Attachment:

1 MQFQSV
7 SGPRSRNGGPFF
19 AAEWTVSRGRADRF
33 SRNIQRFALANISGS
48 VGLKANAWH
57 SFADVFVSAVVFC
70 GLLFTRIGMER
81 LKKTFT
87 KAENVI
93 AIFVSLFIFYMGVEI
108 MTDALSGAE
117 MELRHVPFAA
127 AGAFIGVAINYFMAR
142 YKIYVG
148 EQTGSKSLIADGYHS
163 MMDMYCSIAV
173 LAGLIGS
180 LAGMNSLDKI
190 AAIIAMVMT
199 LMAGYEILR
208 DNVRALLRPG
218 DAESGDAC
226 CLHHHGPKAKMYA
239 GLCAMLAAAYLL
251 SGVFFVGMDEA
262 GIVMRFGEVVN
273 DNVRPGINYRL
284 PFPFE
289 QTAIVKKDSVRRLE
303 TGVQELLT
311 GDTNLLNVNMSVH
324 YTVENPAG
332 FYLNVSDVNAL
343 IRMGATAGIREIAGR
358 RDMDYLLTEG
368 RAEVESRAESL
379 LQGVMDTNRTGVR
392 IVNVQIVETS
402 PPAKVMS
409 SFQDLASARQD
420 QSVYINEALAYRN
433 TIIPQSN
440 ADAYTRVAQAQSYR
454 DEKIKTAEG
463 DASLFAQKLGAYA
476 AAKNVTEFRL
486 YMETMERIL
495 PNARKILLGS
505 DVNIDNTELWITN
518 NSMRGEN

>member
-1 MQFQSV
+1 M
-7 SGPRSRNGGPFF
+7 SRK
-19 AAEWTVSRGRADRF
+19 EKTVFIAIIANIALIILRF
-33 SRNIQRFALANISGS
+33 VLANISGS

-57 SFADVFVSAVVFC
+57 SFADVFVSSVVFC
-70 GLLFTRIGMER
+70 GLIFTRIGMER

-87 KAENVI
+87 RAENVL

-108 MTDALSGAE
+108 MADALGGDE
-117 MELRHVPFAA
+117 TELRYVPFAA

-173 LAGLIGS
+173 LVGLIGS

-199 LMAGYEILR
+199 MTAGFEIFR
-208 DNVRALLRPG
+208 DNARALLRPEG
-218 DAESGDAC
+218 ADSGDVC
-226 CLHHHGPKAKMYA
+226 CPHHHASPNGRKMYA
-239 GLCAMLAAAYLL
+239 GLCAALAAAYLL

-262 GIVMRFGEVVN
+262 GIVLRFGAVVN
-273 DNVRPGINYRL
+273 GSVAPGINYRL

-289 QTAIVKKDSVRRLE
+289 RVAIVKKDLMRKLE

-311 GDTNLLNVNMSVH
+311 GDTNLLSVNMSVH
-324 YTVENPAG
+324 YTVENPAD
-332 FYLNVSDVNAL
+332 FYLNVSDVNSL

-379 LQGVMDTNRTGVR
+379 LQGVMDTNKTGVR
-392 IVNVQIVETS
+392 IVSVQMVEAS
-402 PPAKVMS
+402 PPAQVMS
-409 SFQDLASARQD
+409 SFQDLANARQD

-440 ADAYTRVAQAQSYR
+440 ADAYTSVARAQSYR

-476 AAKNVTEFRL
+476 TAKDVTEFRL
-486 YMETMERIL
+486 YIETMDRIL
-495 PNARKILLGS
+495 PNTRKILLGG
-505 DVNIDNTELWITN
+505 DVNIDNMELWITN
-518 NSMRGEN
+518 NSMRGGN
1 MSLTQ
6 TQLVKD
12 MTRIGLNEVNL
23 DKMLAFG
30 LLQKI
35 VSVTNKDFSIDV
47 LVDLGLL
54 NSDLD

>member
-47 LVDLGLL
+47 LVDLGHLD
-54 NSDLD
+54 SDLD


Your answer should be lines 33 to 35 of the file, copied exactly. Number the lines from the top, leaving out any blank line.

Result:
332 FYLNVSDVNAL
343 IRMGATAGIREIAGR
358 RDMDYLLTEG